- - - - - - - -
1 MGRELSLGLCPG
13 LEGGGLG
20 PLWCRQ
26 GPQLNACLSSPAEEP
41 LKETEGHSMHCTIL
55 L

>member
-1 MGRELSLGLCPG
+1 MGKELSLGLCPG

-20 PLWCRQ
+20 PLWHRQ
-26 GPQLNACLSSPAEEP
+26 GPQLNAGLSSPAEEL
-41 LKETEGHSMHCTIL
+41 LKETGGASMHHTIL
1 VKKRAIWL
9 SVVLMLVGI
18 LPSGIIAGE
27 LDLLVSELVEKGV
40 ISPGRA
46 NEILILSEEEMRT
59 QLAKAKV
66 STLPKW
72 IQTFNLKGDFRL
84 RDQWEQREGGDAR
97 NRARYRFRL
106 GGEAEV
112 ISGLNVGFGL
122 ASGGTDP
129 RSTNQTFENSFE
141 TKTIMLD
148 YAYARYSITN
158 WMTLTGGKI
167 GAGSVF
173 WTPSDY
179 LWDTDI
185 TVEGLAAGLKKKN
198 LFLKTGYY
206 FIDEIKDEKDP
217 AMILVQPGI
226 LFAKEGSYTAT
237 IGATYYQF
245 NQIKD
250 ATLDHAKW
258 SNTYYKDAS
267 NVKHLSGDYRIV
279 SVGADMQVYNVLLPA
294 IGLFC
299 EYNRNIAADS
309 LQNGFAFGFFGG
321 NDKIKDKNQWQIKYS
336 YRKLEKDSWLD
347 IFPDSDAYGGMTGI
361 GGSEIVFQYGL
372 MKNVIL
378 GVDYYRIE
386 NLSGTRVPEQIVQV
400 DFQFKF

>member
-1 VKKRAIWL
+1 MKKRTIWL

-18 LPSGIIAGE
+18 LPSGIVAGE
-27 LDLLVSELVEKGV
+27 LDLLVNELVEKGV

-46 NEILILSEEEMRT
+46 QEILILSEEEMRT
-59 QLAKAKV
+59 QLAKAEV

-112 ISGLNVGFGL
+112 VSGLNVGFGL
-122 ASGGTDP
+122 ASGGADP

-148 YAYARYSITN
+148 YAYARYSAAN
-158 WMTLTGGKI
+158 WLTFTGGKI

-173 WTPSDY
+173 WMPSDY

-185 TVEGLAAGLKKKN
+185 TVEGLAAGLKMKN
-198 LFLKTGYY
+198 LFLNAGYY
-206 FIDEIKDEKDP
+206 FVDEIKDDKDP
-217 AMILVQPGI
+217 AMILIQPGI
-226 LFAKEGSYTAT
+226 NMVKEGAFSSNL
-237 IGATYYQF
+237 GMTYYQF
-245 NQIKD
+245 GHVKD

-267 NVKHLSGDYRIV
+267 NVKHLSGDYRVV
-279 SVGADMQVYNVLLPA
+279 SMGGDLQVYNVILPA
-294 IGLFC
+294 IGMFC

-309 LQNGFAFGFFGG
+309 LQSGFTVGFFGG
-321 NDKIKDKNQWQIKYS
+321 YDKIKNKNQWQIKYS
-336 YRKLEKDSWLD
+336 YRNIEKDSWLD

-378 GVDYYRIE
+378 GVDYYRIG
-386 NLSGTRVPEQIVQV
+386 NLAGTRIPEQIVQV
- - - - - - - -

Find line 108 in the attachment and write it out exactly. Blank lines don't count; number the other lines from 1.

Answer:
-386 NLSGTRVPEQIVQV